The real life stories are plotted in a way that they help in enhancing observation skills, attention to detail, and visual perceptual skills of children. They also help in influencing behaviours of children to make parenting challenges easier.
Touch, feel, view of a variety of everyday and natural materials while creating the book help in grabbing their attention for long and provide a rich multi-sensorial experience. The design also helps in enhancing their fine motoric skills of small children.
Every child will be able to create each page of the tale in their own unique way using their own imagination without any fixed template, which will help in fostering their creativity from a very young age. Older children also get an opportunity to freely pen down their thoughts and perceptions after creating each page, enhancing their creative writing skills.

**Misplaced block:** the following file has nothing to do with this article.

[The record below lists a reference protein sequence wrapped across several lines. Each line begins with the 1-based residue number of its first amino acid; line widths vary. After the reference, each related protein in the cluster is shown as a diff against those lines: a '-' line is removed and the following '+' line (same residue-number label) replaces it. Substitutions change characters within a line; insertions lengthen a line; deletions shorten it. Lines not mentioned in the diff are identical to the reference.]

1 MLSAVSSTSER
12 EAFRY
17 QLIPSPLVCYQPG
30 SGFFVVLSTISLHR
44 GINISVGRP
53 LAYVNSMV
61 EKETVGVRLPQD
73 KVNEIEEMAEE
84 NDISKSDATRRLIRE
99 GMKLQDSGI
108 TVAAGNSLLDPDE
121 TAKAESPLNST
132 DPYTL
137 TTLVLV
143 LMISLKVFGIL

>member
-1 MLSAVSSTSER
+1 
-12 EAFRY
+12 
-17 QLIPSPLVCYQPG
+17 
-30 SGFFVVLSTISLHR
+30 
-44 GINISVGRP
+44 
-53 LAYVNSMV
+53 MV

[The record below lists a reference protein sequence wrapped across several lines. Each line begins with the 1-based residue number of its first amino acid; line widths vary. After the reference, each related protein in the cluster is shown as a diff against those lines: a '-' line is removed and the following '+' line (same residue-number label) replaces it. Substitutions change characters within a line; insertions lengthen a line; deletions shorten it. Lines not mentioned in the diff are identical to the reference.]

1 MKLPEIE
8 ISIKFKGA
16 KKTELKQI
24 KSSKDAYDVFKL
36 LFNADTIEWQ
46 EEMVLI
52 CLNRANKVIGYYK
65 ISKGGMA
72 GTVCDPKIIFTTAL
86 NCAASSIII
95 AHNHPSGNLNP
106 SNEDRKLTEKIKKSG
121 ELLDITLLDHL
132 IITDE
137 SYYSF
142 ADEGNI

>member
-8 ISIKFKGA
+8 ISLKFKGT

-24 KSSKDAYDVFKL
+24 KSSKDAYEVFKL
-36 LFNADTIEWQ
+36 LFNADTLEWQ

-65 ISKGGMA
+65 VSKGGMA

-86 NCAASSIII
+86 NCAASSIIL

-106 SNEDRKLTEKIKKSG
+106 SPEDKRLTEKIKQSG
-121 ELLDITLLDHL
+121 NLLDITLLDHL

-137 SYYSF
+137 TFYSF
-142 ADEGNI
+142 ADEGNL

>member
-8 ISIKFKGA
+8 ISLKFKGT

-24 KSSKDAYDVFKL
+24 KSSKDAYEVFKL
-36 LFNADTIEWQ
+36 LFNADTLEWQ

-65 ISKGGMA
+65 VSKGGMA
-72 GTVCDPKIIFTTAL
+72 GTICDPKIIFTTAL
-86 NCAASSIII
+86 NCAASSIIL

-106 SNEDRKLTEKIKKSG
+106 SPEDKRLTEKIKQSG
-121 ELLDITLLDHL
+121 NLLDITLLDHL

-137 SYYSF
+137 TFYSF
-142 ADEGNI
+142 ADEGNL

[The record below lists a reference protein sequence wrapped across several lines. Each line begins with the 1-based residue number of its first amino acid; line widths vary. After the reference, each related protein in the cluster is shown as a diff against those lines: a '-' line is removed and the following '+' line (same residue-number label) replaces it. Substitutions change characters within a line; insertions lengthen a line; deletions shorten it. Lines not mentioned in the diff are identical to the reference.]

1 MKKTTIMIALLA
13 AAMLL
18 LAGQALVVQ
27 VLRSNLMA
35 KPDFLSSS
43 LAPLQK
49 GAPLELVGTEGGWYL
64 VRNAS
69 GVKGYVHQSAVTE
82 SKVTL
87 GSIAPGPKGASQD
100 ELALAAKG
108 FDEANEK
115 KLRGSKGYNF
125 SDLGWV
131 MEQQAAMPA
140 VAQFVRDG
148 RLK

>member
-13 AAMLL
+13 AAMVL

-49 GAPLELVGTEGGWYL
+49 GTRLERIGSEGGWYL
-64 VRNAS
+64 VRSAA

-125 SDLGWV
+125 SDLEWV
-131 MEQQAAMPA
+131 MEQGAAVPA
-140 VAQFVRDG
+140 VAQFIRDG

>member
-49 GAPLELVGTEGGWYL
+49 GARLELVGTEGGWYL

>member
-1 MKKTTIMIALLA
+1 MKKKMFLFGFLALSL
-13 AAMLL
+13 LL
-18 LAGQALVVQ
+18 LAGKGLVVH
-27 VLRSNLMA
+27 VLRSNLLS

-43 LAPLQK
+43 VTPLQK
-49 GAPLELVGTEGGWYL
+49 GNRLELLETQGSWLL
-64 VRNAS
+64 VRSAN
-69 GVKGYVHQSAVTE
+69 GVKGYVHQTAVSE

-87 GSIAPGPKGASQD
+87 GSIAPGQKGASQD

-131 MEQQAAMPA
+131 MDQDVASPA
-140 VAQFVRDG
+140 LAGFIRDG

Each page of a lit-tale is designed in a way that children get to learn a different concept linked to a particular theme in a fun and innovative way while creating it. The content allows parents to also learn something new so that they can joyfully read and create the tale with their children.
Creating these stories bit by bit, page by page, will help you have rich and meaningful conversations with your child and keep your child engaged for weeks together.
You will also be able to build a true love for reading among your lit joys (little children) as they enjoy reading real life stories about the topics they have experienced and/or created in real time.
And finally, personalisation and the joy of creating their own book, will make your child go back to it again and again, reinforcing the principle of learning through repetition.